NASA is testing whether it can save the Earth from life-threatening asteroids by crashing spacecraft into them, and Canberra’s deep-space tracking station is playing a crucial role.
The NASA Double Asteroid Redirection Test (DART) Mission aims to change the trajectory of an asteroid 11 million kilometres from Earth by hitting it with a craft the size of two cars end-to-end.
The craft will be moving at an astronomical 6.6 kilometres per second.
The target moonlet is 160 metres in diameter, roughly the length of the field at Canberra’s Bruce Stadium, and is in orbit around the larger 780 metre Didymos asteroid.
The CSIRO NASA Tracking Station Canberra will help communicate with the craft during its year-long mission.
The centre’s Glen Nagle says the station will also monitor the crucial moment of impact, “those final minutes and seconds as it impacts at about 24,000 kilometres per hour,” he said.
NASA’s new solar-electric thruster system, onboard cameras and sophisticated navigation software will help guide the craft to its target.
The collision will change the moonlet’s orbit by only a fraction of a degree, but NASA says it should show if its ‘kinetic impactor’ technique can be used to redirect any Earth-threatening asteroids in future.
NASA stresses that the target object is not a threat to the Earth, but it is a perfect testing ground.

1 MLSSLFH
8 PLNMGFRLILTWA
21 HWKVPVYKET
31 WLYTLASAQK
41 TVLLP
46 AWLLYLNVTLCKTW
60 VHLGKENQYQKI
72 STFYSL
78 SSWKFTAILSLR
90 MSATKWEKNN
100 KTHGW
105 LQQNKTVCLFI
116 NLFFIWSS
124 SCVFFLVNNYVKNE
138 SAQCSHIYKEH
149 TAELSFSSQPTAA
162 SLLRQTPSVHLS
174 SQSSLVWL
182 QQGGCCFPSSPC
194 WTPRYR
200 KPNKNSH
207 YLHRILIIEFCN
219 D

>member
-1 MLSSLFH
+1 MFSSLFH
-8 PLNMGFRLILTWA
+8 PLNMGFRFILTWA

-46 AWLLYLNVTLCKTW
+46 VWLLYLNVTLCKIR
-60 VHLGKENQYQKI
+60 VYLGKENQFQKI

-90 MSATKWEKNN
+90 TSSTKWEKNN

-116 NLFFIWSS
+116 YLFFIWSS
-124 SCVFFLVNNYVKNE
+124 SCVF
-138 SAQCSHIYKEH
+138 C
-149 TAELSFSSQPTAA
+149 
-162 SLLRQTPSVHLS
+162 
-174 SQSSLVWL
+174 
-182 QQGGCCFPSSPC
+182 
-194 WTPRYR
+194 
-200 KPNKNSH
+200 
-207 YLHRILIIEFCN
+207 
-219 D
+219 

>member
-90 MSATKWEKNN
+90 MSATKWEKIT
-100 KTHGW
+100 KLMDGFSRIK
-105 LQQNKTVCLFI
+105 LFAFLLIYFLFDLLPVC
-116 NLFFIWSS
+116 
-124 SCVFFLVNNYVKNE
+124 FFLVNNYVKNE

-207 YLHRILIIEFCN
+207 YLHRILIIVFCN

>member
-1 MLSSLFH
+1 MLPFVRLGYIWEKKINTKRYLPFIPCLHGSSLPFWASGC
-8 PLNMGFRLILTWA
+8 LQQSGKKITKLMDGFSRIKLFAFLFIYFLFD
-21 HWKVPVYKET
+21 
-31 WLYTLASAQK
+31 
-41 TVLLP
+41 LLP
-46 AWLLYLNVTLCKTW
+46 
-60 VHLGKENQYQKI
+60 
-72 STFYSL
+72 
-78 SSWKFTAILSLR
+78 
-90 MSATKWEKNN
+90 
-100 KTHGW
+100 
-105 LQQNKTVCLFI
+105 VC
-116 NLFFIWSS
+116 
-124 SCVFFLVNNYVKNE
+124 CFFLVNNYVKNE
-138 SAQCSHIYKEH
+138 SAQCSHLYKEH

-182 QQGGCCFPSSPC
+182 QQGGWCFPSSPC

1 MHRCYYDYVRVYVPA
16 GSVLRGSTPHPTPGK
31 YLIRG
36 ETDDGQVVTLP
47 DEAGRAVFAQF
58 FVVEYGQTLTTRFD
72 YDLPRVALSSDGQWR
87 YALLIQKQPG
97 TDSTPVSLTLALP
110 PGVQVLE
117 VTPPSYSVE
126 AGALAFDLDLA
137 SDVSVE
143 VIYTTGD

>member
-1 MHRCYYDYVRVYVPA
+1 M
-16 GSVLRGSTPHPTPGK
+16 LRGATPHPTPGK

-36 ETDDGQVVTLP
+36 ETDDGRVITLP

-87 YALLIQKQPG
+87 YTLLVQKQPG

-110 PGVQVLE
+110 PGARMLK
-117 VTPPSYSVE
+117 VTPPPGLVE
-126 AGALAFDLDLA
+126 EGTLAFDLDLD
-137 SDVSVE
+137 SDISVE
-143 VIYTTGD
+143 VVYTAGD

Mr Nagle says it’s an exciting event for the local space and astronomy science team to be a part of.
“This is another exciting event, literally another day when we’re making history here at the deep-space tracking station, being part of NASA’s DART mission,” he says.
“The first in a series of planetary defence missions that they’re working on, to be able to save planet Earth just in case a big asteroid is coming our way.”
The Canberra tracking station already observes and catalogues near-space asteroids to help assess their threat to the planet.
They bounce radio waves off the objects to measure size, rotation and see if they are headed our way.
“There’s a lot out there, some big objects, and we’re kind of in terms of Earth’s history overdue for something to come our way,” he says.
It’s been 65 million years since the asteroid impact that led to the demise of the dinosaurs.
Mr Nagle says Canberra will be a part of important ongoing planetary defence work.
“Once you get up to those larger objects of five to 10 kilometres, those are the sorts of extinction events we want to avoid for humanity,” he says.
“The great thing about missions like DART… is it provides us a much better chance to survive than the dinosaurs had.”
The DART mission launches at 5:20 pm on Wednesday, 24 November (AEDT) and is expected to hit the moonlet in late September 2022.
You can follow the Double Asteroid Redirection Test (DART) Mission at NASA’s website.